A trail (also track, byway) is a path with a rough beaten or dirt/stone surface used for travel. Trails may be for use only by walkers and in some places are the main access route to remote settlements. Some trails can also be used for hiking, cycling, or cross-country skiing and less often for moving cattle and other livestock.
Read more about Trail.
Some articles on trail:
... portions of the Appalachian Mountains in Maine, New Brunswick, and Quebec that the Appalachian Trail did not cover ... Following route selection, construction of the trail took place through the late 1990s ... this as part of his thruhike of the Eastern Continental Trail starting in Key West, Florida ...
... There were 26 households out of which 30.8% had children under the age of 18 living with them, 30.8% were married couples living together, 11.5% had a female householder with no husband present, and 50.0% were non-families. 38.5% of all households were made up of individuals and 19.2% had someone living alone who was 65 years of age or older ...
... The Pacific Crest Trail (commonly abbreviated as the PCT, and occasionally designated as the Pacific Crest National Scenic Trail) is a long-distance mountain hiking and equestrian trail closely ... The trail's southern terminus is on the U.S ... The Pacific Crest Trail is 2,663 mi (4,286 km) long and ranges in elevation from just above sea level at the Oregon-Washington border to 13,153 feet ...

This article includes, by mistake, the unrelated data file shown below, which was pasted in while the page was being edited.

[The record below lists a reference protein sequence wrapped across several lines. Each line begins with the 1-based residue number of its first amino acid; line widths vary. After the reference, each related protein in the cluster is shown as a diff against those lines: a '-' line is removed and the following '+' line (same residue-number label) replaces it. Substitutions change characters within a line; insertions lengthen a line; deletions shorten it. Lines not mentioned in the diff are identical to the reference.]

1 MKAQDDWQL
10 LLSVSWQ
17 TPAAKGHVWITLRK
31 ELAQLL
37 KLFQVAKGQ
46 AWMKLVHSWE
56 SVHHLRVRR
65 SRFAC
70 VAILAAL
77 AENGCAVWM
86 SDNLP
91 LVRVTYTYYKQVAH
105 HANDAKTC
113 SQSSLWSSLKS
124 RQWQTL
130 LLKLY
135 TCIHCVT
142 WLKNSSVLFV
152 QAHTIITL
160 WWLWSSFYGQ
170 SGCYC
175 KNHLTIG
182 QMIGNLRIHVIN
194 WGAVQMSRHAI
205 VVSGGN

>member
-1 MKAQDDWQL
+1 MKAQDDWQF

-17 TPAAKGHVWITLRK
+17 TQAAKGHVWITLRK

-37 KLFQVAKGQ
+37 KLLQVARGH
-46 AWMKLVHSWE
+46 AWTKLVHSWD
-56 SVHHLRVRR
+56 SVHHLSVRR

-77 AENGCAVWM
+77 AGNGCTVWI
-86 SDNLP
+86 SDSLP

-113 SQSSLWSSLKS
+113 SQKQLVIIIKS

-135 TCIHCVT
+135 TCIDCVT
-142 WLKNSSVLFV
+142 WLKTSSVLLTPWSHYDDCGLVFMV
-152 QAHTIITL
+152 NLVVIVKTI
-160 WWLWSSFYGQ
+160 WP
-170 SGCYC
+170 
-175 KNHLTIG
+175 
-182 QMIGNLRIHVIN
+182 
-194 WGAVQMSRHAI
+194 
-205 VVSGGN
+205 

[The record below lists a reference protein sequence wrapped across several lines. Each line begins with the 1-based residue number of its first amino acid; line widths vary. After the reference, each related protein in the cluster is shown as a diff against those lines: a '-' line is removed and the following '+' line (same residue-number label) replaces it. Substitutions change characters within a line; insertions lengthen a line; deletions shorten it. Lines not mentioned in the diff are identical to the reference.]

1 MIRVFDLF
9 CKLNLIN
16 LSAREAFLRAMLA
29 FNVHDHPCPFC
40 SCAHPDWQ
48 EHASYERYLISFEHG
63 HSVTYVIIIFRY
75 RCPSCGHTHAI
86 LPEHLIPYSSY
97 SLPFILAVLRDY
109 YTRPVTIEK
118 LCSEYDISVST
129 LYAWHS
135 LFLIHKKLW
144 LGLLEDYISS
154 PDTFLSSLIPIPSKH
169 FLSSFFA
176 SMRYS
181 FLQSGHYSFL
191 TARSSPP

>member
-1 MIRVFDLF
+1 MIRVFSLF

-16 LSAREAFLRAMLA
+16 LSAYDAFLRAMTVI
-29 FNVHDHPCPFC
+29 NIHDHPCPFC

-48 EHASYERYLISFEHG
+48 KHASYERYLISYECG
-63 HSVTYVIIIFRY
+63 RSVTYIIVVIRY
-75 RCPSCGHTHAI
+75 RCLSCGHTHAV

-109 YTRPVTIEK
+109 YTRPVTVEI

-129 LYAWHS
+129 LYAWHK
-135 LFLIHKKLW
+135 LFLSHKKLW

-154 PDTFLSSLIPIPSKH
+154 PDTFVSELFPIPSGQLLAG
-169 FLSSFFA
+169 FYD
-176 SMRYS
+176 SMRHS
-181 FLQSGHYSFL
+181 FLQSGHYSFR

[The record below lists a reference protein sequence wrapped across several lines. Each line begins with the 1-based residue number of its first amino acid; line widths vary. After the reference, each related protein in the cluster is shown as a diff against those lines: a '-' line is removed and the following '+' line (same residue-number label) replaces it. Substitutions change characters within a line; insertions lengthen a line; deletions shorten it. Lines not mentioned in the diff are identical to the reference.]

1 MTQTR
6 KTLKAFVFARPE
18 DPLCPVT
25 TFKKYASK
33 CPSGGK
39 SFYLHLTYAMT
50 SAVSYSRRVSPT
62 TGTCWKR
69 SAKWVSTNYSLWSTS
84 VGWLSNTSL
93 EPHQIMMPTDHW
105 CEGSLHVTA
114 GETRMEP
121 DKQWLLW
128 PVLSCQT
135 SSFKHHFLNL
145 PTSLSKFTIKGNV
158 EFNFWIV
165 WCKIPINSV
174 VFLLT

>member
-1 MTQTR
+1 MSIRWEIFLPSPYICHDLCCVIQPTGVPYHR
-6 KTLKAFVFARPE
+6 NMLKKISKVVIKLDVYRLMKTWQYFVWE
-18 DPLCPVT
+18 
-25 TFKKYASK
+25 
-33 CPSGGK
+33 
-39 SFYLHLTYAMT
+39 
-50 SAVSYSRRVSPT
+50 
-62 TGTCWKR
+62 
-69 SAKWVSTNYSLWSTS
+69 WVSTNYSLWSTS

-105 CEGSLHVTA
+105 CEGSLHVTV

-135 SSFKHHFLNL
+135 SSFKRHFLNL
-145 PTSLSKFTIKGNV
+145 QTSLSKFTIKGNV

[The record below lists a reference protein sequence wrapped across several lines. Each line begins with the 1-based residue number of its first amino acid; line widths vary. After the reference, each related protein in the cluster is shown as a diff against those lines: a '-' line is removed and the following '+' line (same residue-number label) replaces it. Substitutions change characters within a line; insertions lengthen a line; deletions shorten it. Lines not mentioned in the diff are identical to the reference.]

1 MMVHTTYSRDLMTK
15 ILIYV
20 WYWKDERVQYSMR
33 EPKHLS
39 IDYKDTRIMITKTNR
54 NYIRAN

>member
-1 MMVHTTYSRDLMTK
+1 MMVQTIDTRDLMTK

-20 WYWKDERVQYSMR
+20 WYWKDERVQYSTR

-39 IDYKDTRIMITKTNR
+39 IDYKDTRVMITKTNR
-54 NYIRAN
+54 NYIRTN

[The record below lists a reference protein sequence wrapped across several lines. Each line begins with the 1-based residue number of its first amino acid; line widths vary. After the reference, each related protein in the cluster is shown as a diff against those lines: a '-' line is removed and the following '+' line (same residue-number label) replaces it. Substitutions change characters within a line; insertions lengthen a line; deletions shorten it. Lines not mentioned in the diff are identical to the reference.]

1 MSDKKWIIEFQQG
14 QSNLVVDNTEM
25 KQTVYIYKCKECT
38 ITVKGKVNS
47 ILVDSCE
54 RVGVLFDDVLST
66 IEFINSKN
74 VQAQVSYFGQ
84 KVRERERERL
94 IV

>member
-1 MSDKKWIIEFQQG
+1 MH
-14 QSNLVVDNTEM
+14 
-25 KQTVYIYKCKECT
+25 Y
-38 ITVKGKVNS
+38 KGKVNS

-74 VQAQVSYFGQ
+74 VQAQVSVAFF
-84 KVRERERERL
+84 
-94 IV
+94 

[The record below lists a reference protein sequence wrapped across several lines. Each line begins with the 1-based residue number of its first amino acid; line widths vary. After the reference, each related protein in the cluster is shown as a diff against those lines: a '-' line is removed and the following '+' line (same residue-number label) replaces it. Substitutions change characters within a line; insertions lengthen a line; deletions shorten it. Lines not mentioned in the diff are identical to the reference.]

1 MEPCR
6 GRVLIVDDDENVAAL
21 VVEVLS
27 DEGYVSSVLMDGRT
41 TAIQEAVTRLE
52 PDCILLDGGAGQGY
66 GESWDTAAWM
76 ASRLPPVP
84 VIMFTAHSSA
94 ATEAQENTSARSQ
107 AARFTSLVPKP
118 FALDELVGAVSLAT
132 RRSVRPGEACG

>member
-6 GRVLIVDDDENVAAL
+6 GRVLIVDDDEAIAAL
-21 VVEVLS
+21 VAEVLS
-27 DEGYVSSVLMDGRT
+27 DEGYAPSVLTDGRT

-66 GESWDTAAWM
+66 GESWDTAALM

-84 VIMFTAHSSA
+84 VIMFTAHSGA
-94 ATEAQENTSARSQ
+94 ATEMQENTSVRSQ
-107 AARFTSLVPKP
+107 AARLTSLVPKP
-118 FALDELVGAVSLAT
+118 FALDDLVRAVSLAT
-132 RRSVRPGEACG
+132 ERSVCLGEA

More definitions of "trail":
- (verb): Go after with the intent to catch.
Synonyms: chase, chase after, tail, tag, give chase, dog, go after, track
- (noun): A path or track roughly blazed through wild or hilly country.
- (noun): Evidence pointing to a possible solution.
Example: "The trail led straight to the perpetrator"
Synonyms: lead, track
- (verb): Hang down so as to drag along the ground.
Example: "The bride's veiled trailed along the ground"
- (verb): Move, proceed, or walk draggingly pr slowly.
- (verb): Drag loosely along a surface; allow to sweep the ground.
Famous quotes containing the word trail:
“We sank a foot deep in water and mud at every step, and sometimes up to our knees, and the trail was almost obliterated, being no more than that a musquash leaves in similar places, where he parts the floating sedge. In fact, it probably was a musquash trail in some places.”
—Henry David Thoreau (18171862)
“To be thoroughly modern, an aphorism should trail off vaguely rather than coming to a point.”
—Mason Cooley (b. 1927)
“In one notable instance, where the United States Army and a hundred years of persuasion failed, a highway has succeeded. The Seminole Indians surrendered to the Tamiami Trail. From the Everglades the remnants of this race emerged, soon after the trail was built, to set up their palm-thatched villages along the road and to hoist tribal flags as a lure to passing motorists.”
—For the State of Florida, U.S. public relief program (1935-1943)